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Psychological Trauma

The symptoms of psychological trauma can vary from person to person and occur on a spectrum of severity. Here are some common short, medium, and long-term symptoms:

Short-term symptoms:

  • Shock, disbelief, or numbness
  • Fear, anxiety, or panic
  • Anger, irritability, or mood swings
  • Difficulty sleeping or nightmares
  • Physical symptoms, such as headaches or stomach problems

Medium-term symptoms:

  • Intrusive thoughts or flashbacks
  • Avoidance of triggers or reminders
  • Emotional detachment or feeling emotionally numb
  • Feelings of guilt or shame
  • Social withdrawal or isolation

Long-term symptoms:

  • Chronic anxiety or depression
  • Chronic pain or other physical symptoms
  • Substance abuse or addiction
  • Difficulty with personal relationships
  • Difficulty with work performance or job satisfaction

It’s important to seek professional help if you experience any of these symptoms. A mental health professional can provide a diagnosis and develop a treatment plan to help you manage the symptoms and work towards recovery. Increased feelings of compassion fatigue, can lead to being more vulnerable to burnout, which means an individual might experience some situations as morally injurious.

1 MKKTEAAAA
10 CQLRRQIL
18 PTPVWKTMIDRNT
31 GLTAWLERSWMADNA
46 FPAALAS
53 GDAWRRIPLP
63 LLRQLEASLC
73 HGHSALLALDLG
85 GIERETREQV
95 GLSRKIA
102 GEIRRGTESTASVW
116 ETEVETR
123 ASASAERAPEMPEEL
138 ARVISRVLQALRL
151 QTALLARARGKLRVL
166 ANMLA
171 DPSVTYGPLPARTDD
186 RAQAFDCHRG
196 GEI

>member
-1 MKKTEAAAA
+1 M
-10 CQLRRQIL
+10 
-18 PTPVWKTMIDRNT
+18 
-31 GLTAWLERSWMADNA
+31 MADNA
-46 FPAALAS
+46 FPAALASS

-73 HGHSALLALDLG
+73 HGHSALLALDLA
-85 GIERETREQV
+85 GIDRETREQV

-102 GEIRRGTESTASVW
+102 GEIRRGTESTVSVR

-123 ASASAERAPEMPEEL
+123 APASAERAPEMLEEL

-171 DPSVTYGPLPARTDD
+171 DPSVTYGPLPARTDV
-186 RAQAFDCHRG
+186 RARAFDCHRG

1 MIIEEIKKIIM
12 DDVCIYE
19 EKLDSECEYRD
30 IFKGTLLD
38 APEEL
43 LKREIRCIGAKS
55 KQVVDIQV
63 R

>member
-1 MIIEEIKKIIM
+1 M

While moral injury is not a mental health condition, it can be a precursor to experiencing an event as traumatic. Therefore, developing skills to identify, prevent and manage symptoms before they escalate can benefit you to have a fulfilling medical career. 

If you or a loved one is in immediate crisis...